When her brother vanishes in the night along with all she thought to be true of magic, Parker Pennymore must unmask family secrets, travel far beyond the castle walls, and convince her sisters to break a few laws along the way. The Pennymores delivers on its promise, as a beautifully written, uniquely conceived world of adventure, with twists, turns, and surprises that keep the reader guessing all while putting the magic of writing on full display. An absolutely captivating story and a cast of characters, we couldn’t put down until the end.
The titular character of The Pennymores, Parker Pennymore, simply leaps off the page and into our imaginations much like other fantasy stalwarts Harry Potter, Percy Jackson, and Lucy Pevensie (Narnia). Parker is an 11-year-old who has an authentic spunky-rebellion perfectly mixed with pre-teen self-consciousness. Readers will want to hug her, help her, and find themselves deeply rooting for her success along the way. She’s got that funny, impulsive, exuberant, and unpredictable nature inside her… and as our hero wants nothing more than to be a writer and a storyteller.
And that’s where the uniqueness of the Pennymores truly takes flight: Parker is forbidden from writing.
The wonder of The Pennymores is built from this key detail: magic isn’t cast with a wand, it’s written with a quill. This dynamic creates the perfect setting for adventure, intrigue, conflict, and whimsy. Centuries ago, a great war caused the ancients to ban all magic writers, but eventually, anti-writing zealots (appropriately named the Illiterates) used mob rule to stop all writing. Except magic writing didn’t truly disappear… it went underground. And the Pennymore family is full of secrets none of these children could have ever realized.
It’s this clever and unique take on a fantasy world that provides a rich setting for the adventures of Parker and her sisters Quinn and Aven. Each of the siblings is unique, funny, quirky, and integral to the story. But it’s the interplay between them that drives the story forward.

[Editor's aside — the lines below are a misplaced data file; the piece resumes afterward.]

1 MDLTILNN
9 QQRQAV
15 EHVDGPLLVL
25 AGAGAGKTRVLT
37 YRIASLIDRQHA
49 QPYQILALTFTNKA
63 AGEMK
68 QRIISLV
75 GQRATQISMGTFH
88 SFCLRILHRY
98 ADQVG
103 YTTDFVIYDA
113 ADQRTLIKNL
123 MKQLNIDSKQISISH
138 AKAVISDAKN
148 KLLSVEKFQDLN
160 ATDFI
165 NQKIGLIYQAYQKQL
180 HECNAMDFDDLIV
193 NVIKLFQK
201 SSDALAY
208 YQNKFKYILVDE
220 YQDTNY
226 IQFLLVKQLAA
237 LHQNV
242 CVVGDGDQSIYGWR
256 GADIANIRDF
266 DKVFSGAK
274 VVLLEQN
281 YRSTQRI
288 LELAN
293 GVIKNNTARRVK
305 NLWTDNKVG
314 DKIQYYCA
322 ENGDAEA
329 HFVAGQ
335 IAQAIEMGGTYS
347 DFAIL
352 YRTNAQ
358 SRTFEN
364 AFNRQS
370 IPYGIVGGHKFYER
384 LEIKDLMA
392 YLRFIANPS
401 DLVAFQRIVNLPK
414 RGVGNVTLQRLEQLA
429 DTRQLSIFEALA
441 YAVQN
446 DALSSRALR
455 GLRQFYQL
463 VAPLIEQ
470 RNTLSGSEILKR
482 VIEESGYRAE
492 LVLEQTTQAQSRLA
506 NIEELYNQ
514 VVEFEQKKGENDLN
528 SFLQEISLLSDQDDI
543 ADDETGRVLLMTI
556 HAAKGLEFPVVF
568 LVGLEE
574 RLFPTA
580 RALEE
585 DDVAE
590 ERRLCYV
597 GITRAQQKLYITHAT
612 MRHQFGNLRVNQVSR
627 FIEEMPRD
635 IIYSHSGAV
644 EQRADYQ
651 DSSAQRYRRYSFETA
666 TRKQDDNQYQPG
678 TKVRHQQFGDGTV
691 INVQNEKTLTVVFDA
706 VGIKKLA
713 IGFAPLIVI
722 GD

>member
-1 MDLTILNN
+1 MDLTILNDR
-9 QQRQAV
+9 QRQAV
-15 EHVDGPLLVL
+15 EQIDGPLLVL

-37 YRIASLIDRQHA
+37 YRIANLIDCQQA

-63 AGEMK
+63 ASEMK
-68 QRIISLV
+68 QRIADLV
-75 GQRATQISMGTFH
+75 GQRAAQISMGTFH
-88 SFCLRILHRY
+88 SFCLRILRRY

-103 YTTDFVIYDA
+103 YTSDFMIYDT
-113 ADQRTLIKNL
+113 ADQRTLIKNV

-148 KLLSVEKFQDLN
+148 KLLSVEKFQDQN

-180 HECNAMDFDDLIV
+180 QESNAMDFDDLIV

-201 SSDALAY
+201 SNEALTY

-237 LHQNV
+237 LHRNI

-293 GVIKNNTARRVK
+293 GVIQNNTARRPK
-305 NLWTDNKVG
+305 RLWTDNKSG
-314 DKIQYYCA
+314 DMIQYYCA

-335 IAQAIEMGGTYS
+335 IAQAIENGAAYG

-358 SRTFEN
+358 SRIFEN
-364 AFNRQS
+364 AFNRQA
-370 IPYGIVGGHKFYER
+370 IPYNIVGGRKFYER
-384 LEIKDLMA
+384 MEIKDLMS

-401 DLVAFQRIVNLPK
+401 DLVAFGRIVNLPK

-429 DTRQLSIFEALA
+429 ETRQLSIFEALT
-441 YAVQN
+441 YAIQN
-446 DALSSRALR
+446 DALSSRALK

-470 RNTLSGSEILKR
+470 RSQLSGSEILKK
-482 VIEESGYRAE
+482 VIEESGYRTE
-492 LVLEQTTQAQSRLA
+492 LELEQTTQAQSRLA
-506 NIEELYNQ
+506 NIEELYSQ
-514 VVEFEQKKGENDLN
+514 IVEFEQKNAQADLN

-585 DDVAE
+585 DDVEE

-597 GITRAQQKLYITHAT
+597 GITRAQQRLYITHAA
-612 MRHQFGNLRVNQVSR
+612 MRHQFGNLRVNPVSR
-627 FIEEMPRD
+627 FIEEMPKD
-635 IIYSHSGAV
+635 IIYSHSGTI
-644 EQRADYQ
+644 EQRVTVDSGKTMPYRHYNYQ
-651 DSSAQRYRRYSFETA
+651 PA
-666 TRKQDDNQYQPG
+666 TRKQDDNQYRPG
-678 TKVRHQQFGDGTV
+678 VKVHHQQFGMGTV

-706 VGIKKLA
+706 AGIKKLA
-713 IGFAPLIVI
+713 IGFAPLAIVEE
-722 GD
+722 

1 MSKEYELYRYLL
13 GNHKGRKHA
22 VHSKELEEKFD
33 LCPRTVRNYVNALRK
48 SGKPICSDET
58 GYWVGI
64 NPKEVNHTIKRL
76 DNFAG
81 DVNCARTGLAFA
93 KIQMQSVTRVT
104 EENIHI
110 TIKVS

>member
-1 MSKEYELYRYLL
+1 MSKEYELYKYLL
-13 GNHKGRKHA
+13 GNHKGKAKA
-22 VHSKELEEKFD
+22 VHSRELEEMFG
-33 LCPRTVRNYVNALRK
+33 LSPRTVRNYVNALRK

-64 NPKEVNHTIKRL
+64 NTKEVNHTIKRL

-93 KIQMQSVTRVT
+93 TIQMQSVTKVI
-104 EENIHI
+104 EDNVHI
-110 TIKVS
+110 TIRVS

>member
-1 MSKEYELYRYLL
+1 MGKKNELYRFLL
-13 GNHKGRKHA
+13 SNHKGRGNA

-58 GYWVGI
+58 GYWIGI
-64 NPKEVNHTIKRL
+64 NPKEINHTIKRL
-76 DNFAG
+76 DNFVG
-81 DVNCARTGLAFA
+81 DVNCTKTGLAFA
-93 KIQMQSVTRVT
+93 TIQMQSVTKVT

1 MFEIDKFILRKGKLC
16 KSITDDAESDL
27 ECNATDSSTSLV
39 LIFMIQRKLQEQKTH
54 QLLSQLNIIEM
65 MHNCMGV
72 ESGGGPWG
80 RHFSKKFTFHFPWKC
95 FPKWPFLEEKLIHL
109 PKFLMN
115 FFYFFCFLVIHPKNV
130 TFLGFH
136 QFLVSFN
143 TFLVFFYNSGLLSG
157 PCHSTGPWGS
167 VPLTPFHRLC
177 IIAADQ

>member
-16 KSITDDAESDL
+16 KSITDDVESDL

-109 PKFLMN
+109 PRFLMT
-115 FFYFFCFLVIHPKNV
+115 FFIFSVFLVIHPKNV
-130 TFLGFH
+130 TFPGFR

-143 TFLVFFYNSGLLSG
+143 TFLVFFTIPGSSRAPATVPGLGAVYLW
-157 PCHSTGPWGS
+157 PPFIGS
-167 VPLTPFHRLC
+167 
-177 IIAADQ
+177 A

Now as tensions spark throughout Fonde and Parker’s home kingdom of Everly, these three sisters and a group of other kid writers (the Plumes) find themselves in a conflict that I’m certain will be able to fill our shelves for years to come in the Pennymores series. As they begin their quest, there are nods to other mystical creatures and worlds, and hints of more to be exposed. Additionally, Koester creates conflict and villains that aren’t the standard “bad guys set out for destruction”, but offers a humanizing look at figures who are in many senses well-intentioned but misguided. It’s this ambiguity and the surprises and twists in the story that will keep the reader guessing as to which sides everyone is on in this book and likely beyond.
The story was created much the way Percy Jackson and The Lord of the Rings began—as oral bedtime stories from a parent to children—and Koester shares how he worked with his daughters (who share first names with the Pennymore sisters) to create the imaginative, creative settings in the book. But perhaps more than the fantasy aspects, it’s the family, parental, and sibling relationships that showed complexity and love that readers will appreciate the most. And any writer, author, or librarian will absolutely love the small details and winks to the craft of writing, storytelling, and authorship.
The Pennymores & the Curse of the Invisible Quill is a supernatural adventure story, filled with atmosphere, twists, the sublime and dripping with heart that fans of classic young adult and middle-grade fantasy stories from Harry Potter to Percy Jackson, and from Narnia to The School of Good & Evil will love. (Fantasy. 8-12)